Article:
A heat index of 114 and a sudden knock-down, drag-out storm. My new little one (who thankfully sleeps like a dream) slept through the chaos as the huge grill outside his window was tossed several feet into the woods behind our house. As a former Michigan girl, it was big, but I didn’t realize the extent of the destruction until the next day. I suspected we might have to delay rehearsal a bit the next day.
The next morning, after a night of no electricity, I showed up at the theatre and learned that fortunately, the theatre was not damaged, but it was plunged into darkness, and it would be for five days to follow. Our Big Love rehearsals were in jeopardy. We’re at a critical time in our rehearsal process and we brainstormed about how we could still get the show up with so many unknowns thrown in the mix.
Big Love asks for big heart, big commitment, and big risks. We cancelled Saturday’s rehearsals since no one could get anywhere, but then we rallied and rehearsed in The Hub’s office building lobby (which felt a little Greek with its massive echo and high ceilings. We were challenged to stage a massive brawl fight scene in a reverent (and donated) church Sunday school room.
But the truly magical thing this week was seeing the dedication of these talented performers, musicians, designers and choreographers. They each had their own challenges to work through—most were without power (and no AC) at home. Driving to and from rehearsal took hours for some. We set up a phone tree to keep each other up informed, worked out carpool arrangements and worked together to find our way and just keep going. Our lighting designer was hanging lights in the mostly dark theatre, with only a tiny stream of light from an open door. And, literally, our set designer was painting scenery by candlelight.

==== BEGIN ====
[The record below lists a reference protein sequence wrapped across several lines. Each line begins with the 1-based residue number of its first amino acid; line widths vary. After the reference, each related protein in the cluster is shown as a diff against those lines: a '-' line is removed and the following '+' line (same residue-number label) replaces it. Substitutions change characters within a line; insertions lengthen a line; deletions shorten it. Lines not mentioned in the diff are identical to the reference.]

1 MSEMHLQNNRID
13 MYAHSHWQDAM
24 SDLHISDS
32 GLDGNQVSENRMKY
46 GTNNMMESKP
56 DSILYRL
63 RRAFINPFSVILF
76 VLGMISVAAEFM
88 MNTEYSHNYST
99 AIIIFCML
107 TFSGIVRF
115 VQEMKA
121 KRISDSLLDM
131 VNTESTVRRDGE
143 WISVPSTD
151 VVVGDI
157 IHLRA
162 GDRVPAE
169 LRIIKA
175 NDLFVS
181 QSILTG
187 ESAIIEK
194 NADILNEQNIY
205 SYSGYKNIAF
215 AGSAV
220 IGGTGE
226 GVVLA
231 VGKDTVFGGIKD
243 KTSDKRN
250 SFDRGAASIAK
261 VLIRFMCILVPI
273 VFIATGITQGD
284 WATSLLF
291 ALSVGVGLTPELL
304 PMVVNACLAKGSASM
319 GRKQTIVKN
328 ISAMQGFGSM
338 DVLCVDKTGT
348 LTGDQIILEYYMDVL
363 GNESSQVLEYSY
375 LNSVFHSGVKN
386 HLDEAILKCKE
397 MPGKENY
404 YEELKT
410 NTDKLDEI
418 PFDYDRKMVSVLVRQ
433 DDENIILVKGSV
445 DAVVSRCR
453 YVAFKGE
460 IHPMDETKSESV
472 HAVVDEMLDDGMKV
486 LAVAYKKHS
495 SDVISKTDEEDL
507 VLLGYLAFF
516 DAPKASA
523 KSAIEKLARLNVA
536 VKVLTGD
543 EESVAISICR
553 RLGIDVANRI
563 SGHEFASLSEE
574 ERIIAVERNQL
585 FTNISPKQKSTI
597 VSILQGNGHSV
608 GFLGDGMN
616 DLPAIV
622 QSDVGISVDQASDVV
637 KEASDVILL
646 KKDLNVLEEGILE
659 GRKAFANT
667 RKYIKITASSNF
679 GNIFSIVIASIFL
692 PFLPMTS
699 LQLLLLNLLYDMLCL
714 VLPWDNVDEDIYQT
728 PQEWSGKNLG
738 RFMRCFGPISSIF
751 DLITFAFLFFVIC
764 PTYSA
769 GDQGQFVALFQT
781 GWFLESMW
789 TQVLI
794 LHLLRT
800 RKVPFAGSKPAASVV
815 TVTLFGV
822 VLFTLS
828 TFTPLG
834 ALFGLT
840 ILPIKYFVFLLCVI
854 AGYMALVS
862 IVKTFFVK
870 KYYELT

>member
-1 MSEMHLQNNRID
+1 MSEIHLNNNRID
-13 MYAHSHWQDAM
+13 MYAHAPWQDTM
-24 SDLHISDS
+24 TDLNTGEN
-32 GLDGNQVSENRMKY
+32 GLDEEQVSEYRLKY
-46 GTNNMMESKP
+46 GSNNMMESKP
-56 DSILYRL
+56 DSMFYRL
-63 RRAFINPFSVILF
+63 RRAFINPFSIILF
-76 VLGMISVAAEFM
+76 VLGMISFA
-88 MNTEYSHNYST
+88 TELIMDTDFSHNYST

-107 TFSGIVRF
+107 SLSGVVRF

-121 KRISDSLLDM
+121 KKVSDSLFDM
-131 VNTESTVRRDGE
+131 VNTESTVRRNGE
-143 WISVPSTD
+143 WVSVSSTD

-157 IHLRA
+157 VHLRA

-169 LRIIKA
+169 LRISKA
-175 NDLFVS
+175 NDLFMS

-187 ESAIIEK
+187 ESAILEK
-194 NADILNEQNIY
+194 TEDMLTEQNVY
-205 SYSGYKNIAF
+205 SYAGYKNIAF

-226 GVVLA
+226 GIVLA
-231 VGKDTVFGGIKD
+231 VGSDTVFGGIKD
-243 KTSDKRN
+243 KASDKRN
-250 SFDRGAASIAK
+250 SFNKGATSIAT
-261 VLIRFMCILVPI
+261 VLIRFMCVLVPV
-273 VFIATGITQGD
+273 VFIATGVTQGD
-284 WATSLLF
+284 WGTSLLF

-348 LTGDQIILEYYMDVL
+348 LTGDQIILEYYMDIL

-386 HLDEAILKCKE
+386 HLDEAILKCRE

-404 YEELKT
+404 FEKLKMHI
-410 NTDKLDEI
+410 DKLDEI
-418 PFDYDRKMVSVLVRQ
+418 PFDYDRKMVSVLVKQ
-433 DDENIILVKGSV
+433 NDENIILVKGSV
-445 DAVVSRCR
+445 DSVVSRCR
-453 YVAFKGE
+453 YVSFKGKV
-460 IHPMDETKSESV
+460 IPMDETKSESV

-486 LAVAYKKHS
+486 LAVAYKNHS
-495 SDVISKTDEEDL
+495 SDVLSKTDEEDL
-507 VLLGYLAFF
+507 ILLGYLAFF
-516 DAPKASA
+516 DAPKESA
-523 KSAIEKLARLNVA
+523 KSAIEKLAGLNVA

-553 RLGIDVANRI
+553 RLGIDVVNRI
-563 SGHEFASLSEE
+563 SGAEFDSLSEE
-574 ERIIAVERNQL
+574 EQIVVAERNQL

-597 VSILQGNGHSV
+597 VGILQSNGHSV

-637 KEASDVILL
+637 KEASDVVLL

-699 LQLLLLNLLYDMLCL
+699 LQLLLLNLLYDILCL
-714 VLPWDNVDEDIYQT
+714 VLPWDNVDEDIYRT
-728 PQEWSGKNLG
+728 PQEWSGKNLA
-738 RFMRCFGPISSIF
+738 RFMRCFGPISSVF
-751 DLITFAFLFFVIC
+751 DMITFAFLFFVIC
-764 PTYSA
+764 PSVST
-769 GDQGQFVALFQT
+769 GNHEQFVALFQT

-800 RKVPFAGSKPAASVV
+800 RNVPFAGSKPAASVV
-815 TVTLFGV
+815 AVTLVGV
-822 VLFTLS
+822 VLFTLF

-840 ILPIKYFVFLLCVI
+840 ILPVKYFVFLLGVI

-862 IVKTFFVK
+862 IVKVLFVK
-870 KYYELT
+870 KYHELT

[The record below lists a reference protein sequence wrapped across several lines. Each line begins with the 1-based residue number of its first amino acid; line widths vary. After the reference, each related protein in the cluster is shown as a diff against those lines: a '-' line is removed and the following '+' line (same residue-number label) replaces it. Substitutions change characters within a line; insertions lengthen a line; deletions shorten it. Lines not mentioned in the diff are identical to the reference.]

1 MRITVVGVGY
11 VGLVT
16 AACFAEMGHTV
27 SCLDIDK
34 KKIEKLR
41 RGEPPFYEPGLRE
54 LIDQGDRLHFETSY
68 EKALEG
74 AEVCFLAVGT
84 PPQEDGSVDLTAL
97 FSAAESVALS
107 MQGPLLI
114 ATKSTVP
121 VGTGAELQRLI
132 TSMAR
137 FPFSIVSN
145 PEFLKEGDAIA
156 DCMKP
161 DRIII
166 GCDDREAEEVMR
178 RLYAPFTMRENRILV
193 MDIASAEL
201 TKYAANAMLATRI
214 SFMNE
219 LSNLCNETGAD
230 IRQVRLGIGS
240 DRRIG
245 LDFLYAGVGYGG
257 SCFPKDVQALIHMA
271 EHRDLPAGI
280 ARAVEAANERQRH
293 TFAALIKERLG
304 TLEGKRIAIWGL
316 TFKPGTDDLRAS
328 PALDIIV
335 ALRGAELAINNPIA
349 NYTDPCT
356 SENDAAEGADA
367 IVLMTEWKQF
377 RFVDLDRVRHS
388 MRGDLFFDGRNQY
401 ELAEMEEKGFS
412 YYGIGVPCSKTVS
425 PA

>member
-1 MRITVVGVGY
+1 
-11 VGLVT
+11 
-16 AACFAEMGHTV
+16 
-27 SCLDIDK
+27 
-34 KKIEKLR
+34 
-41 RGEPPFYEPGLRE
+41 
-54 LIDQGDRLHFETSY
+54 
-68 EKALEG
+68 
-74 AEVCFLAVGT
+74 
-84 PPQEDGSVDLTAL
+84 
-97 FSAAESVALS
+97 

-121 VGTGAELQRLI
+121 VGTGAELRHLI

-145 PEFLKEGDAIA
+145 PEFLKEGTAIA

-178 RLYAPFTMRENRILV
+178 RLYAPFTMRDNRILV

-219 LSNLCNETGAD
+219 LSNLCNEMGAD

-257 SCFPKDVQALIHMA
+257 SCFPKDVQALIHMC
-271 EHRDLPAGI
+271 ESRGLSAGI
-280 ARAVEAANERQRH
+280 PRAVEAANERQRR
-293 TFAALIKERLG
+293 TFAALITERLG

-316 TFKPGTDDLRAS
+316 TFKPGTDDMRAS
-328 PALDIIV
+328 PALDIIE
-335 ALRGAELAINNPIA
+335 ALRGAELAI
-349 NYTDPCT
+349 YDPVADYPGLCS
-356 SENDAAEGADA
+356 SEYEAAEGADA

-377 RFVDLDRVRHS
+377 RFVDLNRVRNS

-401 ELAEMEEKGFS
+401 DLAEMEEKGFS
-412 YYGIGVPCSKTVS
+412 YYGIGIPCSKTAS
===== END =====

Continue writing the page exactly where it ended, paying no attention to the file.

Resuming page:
Everyone in this business has a story about working in less than ideal conditions. The events of the week brought out great “show must go on” stories form the cast—stories of electricity going off mid-performance and finishing a play by candlelight, stories of improvisation when props are misplaced or costumes are ruined before the curtain comes down. Events like these remind us that, at its very essence, theatre is about the connection between people, the power of being in front of an audience, and the importance of telling a story.
Our Big Love rehearsals are like training for a huge competition. It’s exciting when everyone shows up in workout gear, ready to sweat and dig in deep. We, all of us, are pushing our reserves for this show. “No excuses” and “no fear.” It’s like we’re training for a marathon. Or, for our actors who are doing some hugely incredible things on this stage, more like the Iron Man.
Thankfully, power at the theatre came back late in the day on July 4. Our rehearsals are back on track in a more traditional sense. We’re grateful to have power again. But losing power for a few days was a pretty powerful thing to happen to us in the making of Big Love.